Your business plan is your personal blueprint for trading success. It includes not only your goals, but a detailed plan of how you plan to get there. This plan should go far beyond the details of your trading methodology. It should include structuring not only your trading environment, but your whole life. Your mind and psyche are your main trading assets. How do you plan to protect them throughout the year?
Your business plan should be structured to motivate you to make higher highs in your account equity. This sounds like a given, but you must truly fight to come back from each drawdown. You must have allowances in your plan not to give back more than a minimal percentage of profits. Your trading plan must include all the details such as which markets you will trade, which strategies you will follow, and what type of leverage you will use. Only by having a trading plan will you be able to avoid emotional trading decisions.
I am of the belief that it is never too late to start thinking about working on a business plan for the current year. It is also never too early to think about putting together a business plan for next year. This is because it will take you some time to think about the things that I am going to say, and work on your own program.
Trading is abstract and there are so many questions and decisions to be made that come up during the day. Your goal as a trader is to execute your plan and leave the thinking out of it. A daily plan helps to aid in providing ritual, organization and structure.But before you think about how to construct your daily game plan, you need to first put together a broader annual business plan. In setting up your larger business plan, you will be designing a trading program for yourself. Many of the questions our office receives pertain to what type of trading patterns to follow, what time frames to trade on, how to place orders, and which markets to trade. Your business plan should address these issues.
When you setup up your program, you should think of yourself as your own best client. Your account is a client. Your goal should ultimately be to design the type of program you could trade several accounts on, or, think if you wanted to add just one client. You would need a very specific type of program to present to that client, and then, assuming they would be monitoring your trading activity everyday, you would be more conscientious about following your program. Leverage and money management issues would be addressed in this "program", as would markets traded, drawdowns, types of trades made, etc. I will share with you some of the ways I design my program. Before I do, the business plan includes so much more. It must also include goals and motivational factors, as well as rules, guidelines, and plans to keep you away from trouble areas or spots that you are weakest in.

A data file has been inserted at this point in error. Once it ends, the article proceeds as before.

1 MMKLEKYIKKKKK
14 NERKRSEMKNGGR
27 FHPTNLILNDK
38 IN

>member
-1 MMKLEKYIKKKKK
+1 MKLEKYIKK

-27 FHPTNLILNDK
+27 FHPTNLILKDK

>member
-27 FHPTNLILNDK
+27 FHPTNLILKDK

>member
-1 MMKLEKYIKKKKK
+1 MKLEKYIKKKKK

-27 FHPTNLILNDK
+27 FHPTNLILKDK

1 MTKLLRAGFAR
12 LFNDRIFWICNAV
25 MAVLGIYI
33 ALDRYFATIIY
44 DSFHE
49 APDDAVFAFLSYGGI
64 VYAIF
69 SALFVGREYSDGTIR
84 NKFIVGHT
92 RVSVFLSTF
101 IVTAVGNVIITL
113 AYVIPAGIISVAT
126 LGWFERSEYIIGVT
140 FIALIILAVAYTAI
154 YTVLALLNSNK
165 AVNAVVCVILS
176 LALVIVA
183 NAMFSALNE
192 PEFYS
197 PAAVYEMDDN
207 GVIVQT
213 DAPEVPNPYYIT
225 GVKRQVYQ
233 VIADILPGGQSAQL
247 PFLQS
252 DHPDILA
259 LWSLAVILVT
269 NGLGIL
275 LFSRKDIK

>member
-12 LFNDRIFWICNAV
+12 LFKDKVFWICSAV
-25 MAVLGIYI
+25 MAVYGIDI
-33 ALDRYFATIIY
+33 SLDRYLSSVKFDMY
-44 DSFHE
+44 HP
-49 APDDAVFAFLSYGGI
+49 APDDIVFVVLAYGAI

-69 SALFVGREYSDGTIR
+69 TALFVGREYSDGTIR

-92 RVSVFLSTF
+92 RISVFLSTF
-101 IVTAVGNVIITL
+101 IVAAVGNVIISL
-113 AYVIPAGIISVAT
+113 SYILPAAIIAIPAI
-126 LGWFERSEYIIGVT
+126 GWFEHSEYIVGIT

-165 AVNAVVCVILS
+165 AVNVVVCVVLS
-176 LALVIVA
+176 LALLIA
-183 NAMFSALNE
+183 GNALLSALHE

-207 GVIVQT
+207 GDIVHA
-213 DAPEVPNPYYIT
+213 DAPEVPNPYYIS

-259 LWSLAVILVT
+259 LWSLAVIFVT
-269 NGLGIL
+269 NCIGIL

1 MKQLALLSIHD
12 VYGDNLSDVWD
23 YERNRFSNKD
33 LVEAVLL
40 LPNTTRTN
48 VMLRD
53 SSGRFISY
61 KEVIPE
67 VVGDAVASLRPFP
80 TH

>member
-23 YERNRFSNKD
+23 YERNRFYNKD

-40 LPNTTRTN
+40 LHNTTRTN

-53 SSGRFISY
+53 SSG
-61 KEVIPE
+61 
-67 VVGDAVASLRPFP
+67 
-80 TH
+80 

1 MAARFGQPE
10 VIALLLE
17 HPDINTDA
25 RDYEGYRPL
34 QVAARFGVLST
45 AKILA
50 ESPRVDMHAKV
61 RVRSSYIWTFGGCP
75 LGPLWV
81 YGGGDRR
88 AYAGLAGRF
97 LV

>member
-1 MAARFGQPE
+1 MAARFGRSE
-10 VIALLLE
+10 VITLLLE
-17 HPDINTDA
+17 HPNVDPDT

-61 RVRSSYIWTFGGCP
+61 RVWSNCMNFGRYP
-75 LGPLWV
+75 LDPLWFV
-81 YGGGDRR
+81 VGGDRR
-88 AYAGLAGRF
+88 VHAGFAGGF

I find that as a trader caught up in the markets, it is hard to take time off. So it is easy for me to hit the burnout point. I have a tendency to put too many positions on. Taking positions into the last day of the quarter seems to be my achilles heel and bite into my bottom line. So, I am making a very clear provision in my business plan for 2000 NOT to have big positions on going into the last day of the quarter. If you want to give yourself the liberty to take several weeks as you develop your plan to still break a few rules, think about it as you do it. Think which rules are really going to serve you best. This is why I said it might take some time to mull over a few things.
I will give you the essence of my program and then you will see how easy it is to design your goals around your plan. I have separate accounts, one for scalp trades, and one for position trades. Now It is easy to design different goals for each program. For example, if the SPs are the only market you are trading, one goal could be to include a range of expected activity level in making SP scalps. This could comprise your core program or be designated as supplemental activity. By having a goal to make a certain amount of scalp trades a week, you will challenge yourself a bit.
Will you include position trades, index options or GLOBEX activity in your program? Look at you past trading performance. It is easy to break down if you are more profitable sticking to short term scalps, or how much holding longer-term positions really adds to your bottom line. I like to keep my SP scalping activity separate, so for longer-term positions, I like using the NASDAQ futures or SP options as a separate trading vehicle. For trades made in the domestic futures markets, I try to hold trades anywhere from 2 - 8 days. Occasionally I will day-trade the bonds, but I try to play for overnight follow-through in most markets. This was my basic program carried over from my CTA program.